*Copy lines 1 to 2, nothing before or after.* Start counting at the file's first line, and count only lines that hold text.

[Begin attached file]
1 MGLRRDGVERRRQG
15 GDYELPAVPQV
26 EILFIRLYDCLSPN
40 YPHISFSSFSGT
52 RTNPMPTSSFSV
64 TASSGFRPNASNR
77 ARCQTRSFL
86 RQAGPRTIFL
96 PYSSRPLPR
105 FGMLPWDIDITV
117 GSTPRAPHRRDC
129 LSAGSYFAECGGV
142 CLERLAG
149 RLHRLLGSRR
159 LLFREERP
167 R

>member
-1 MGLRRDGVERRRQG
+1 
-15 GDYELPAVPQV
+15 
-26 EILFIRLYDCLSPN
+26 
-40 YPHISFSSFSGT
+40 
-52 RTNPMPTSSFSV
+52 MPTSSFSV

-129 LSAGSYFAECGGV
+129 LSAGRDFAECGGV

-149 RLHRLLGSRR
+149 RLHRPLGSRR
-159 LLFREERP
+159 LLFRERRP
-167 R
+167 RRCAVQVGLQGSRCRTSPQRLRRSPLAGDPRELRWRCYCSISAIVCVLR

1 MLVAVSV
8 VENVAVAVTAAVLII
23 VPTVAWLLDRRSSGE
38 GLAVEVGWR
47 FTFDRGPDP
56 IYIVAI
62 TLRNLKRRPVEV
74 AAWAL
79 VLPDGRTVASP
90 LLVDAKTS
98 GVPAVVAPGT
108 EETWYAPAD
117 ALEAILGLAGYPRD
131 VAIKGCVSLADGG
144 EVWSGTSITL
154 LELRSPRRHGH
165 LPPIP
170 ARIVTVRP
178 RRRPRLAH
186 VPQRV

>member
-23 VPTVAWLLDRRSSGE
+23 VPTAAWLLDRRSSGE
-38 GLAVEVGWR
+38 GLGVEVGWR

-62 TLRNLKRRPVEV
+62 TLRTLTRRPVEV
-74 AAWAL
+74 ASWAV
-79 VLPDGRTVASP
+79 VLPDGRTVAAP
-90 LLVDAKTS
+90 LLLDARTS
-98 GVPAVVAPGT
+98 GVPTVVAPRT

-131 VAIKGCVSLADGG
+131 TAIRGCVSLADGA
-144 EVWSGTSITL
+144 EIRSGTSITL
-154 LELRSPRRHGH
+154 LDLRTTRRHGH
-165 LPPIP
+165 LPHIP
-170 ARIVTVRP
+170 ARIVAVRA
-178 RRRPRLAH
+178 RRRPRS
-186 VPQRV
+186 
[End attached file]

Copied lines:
1 MGLRRDGVERRRQG
15 GDYELPAVPQV